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I'm in charge of UI for a company that offers a brand monitoring and social media analytics for international clients. We currently offer the system in 3 different languages, but this is expected to grow.

I'm looking for some guidelines or heuristics on how best to design UI in circumstances where, for example, text string length might vary immensely from one language to the other. Any ideas? referrals?

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Itay, you may also find my question on internationalization on StackOverflow helpful: stackoverflow.com/questions/644100/… –  Virtuosi Media Sep 2 '12 at 17:32

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up vote 9 down vote accepted

I am not aware of any heuristics or best practices since there are different use cases depending upon the countries you are designing for. However this excellent article Global by Design : Creating a world-ready web design gives some valuable inputs:

  • Look at the scope of designing a global template (except in unique cases) : A availability of a global template with sufficient customization options to change the color and font specifications will help in keeping a uniform look across all your sites and also ensure that users dont have to look around to find the same information (since the layout is structured in a similar manner). To quote from the above mentioned article :

Consider Eli Lilly. Years ago, its local offices managed uniquely designed sites. While there is nothing inherently wrong with every country having its own unique design, the collective costs of designing and maintaining all these designs is significant. Local resources are better spent on creating local content. A global design template frees up local offices to do just that while also improving the user experience for those who may travel between country websites. For example, if a web user lands on the .com site and then travels to a specific country’s website, a consistent design is less disruptive; the user does not have to relearn the navigation.

Today, Eli Lilly uses an excellent global template that supports global consistency while allowing room for local content and promotions.

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However though global templates should work for most languages you might to reconsider your design for languages might might read from left to right as your entire design would be flipped in that case. Take a example here of how Facebook structures its Arabic page:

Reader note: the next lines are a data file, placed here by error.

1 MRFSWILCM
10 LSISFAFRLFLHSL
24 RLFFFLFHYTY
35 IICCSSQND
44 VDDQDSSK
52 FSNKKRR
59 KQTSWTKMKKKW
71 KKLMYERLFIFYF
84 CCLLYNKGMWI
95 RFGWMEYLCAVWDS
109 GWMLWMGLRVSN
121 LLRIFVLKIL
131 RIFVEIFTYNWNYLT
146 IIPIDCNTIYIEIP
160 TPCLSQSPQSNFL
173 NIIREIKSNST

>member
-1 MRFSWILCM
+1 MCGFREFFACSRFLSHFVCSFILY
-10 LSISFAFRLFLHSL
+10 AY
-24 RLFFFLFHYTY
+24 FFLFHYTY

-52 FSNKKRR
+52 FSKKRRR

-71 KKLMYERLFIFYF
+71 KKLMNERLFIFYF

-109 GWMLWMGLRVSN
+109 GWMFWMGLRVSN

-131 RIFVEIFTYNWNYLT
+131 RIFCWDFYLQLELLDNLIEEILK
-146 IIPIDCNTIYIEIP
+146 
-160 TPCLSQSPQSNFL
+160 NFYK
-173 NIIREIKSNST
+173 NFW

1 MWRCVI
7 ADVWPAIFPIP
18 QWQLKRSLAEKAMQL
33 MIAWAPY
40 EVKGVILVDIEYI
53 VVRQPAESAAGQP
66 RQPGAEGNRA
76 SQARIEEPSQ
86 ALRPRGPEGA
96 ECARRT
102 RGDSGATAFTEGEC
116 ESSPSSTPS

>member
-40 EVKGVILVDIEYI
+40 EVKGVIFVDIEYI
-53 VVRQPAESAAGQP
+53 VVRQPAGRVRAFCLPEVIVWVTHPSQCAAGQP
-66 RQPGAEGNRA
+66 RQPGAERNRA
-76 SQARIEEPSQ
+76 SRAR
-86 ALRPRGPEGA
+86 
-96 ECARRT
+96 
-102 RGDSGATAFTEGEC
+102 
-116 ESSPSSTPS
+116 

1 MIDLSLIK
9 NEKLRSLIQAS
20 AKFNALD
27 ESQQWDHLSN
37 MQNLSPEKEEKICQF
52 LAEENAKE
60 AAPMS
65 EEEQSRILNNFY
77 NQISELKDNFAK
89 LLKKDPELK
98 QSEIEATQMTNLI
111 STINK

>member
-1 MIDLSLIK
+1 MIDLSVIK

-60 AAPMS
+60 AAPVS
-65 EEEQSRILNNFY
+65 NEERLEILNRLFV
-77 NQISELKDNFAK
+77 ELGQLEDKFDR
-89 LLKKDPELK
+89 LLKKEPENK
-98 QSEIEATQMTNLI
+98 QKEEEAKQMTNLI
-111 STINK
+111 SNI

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  • Design for Text Expansion and Contraction : As you rightly pointed out text may scale or contract in different languages. To account for that,the above mentioned article states that:

The general rule is to plan for text expansion of up to 30% to 40% when going from English to German, which is one of the more extreme examples of text expansion. Going from English to Spanish or French will probably only result in a 10% to 20% expansion. To safely design for any target language, a goal of 35% expansion is a good guideline.

Text expansion can wreak havoc with the menu; translating a single word from one language into another, while maintaining a strict character length, can be extremely challenging. For example, "Search" in English translates to "Rechercher" in French, which is nearly twice as long. Allow space for an additional 40% or more of room for expansion in the menu.

Also the article raises an excellent point about the importance of using professional translators to ensure the correct words are used to denote navigation or content since current web translators or auto translators are not exactly correct

  • Design for different font sizes : Font sizes can vary from language to language and we have to ensure there is consistency in the standards. To give an example from the above mentioned article: